Amanda Leduc and Sarah Kurchak join Syrus Marcus Ware in conversation on their new books celebrating and analyzing human difference. What does it look like when we meet
Amanda Leduc and Sarah Kurchak join Syrus Marcus Ware in conversation on their new books celebrating and analyzing human difference. What does it look like when we meet our differences with celebration?
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Amanda Leduc’s essays and stories have appeared in publications across Canada, the US, and the UK. She is the author of the novels The Miracles of Ordinary Men and the forthcoming The Centaur’s Wife. She has cerebral palsy and lives in Hamilton, Ontario, where she works as the Communications Coordinator for the Festival of Literary Diversity.
Sarah Kurchak is a writer and retired professional pillow fighter living in Toronto. Her work as an autistic self-advocate and essayist has appeared in Hazlitt, Catapult, the Guardian, Time, CBC, Vox and Electric Literature. She is a graduate of the Humber School for Writers, and this is her first book.
Syrus Marcus Ware
Syrus Marcus Ware is a core team member of Black Lives Matter Toronto, a Vanier Scholar, a facilitator and designer for the CulturalLeaders Lab, and an award-winning artist and educator.
Fairy tales shape how we see the world, so what happens when you identify more with the Beast than Beauty?
If every disabled character is mocked and mistreated, how does the Beast ever imagine a happily-ever-after? Amanda Leduc looks at fairy tales from the Brothers Grimm to Disney, showing us how they influence our expectations and behaviour and linking the quest for disability rights to new kinds of stories that celebrate difference.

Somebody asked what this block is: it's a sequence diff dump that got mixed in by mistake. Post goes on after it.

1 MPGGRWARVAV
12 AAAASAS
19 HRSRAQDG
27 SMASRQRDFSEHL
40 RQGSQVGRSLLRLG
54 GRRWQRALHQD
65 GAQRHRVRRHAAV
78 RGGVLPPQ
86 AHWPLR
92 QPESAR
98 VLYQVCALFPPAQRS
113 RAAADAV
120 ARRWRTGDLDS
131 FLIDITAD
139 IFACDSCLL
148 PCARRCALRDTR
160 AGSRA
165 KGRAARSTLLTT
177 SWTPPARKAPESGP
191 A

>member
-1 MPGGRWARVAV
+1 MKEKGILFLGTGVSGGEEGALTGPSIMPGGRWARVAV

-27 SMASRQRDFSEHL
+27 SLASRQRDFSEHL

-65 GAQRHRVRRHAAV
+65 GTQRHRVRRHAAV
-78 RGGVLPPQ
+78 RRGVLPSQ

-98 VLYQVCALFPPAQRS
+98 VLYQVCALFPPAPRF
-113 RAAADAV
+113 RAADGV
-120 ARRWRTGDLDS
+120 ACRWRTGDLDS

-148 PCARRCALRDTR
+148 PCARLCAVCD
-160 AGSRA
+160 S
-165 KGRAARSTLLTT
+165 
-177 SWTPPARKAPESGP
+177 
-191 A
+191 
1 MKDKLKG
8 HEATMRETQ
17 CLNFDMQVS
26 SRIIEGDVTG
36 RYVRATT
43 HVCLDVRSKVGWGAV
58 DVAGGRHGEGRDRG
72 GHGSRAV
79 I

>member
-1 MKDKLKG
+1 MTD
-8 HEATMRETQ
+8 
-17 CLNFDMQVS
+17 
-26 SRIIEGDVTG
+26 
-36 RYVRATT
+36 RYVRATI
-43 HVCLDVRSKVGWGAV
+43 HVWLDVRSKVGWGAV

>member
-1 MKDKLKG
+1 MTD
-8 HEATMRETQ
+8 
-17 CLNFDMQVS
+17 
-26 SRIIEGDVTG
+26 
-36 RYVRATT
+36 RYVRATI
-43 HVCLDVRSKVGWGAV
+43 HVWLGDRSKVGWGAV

I Overcame My Autism And All I Got Was This Lousy Anxiety Disorder
An autistic writer’s memoir of the detrimental effects of pretending to be normal, and her impassioned call to redefine what is considered a successful life. Kurchak examines the Byzantine steps she took to become “an autistic success story,” how the process almost ruined her life and how she is now trying to recover. Tackling everything from autism parenting culture to love, sex, alcohol, obsessions and professional pillow fighting, Kurchak’s enlightening memoir challenges stereotypes and preconceptions about autism and and considers what might really make the lives of autistic people healthier, happier and more fulfilling.
Until We Are Free
The killing of Trayvon Martin in 2012 by a white assailant inspired the Black Lives Matter movement, which quickly spread outside the borders of the United States. The movement’s message found fertile ground in Canada, where Black activists speak of generations of injustice and continue the work of the Black liberators who have come before them. Until We Are Free contains some of the very best writing on the hottest issues facing the Black community in Canada. It describes the latest developments in Canadian Black activism, organizing efforts through the use of social media, Black-Indigenous alliances, and more.
(Sunday) 12:00 pm - 12:45 pm EST